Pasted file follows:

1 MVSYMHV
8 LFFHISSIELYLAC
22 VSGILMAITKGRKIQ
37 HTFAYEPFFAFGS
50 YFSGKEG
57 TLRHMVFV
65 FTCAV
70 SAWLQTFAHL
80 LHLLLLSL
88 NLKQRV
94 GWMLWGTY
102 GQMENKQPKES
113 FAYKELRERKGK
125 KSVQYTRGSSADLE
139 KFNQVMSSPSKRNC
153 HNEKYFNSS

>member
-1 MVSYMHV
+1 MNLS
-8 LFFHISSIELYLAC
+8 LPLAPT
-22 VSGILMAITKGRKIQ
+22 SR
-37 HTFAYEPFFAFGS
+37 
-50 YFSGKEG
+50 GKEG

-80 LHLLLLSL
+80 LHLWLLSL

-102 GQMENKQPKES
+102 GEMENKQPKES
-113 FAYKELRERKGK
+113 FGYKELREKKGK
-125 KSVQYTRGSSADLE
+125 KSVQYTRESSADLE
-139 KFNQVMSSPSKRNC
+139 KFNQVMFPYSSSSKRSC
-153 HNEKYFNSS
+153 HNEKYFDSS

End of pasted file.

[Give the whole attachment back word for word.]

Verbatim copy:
1 MVSYMHV
8 LFFHISSIELYLAC
22 VSGILMAITKGRKIQ
37 HTFAYEPFFAFGS
50 YFSGKEG
57 TLRHMVFV
65 FTCAV
70 SAWLQTFAHL
80 LHLLLLSL
88 NLKQRV
94 GWMLWGTY
102 GQMENKQPKES
113 FAYKELRERKGK
125 KSVQYTRGSSADLE
139 KFNQVMSSPSKRNC
153 HNEKYFNSS

>member
-1 MVSYMHV
+1 MNLS
-8 LFFHISSIELYLAC
+8 LPLAPT
-22 VSGILMAITKGRKIQ
+22 SR
-37 HTFAYEPFFAFGS
+37 
-50 YFSGKEG
+50 GKEG

-80 LHLLLLSL
+80 LHLWLLSL

-102 GQMENKQPKES
+102 GEMENKQPKES
-113 FAYKELRERKGK
+113 FGYKELREKKGK
-125 KSVQYTRGSSADLE
+125 KSVQYTRESSADLE
-139 KFNQVMSSPSKRNC
+139 KFNQVMFPYSSSSKRSC
-153 HNEKYFNSS
+153 HNEKYFDSS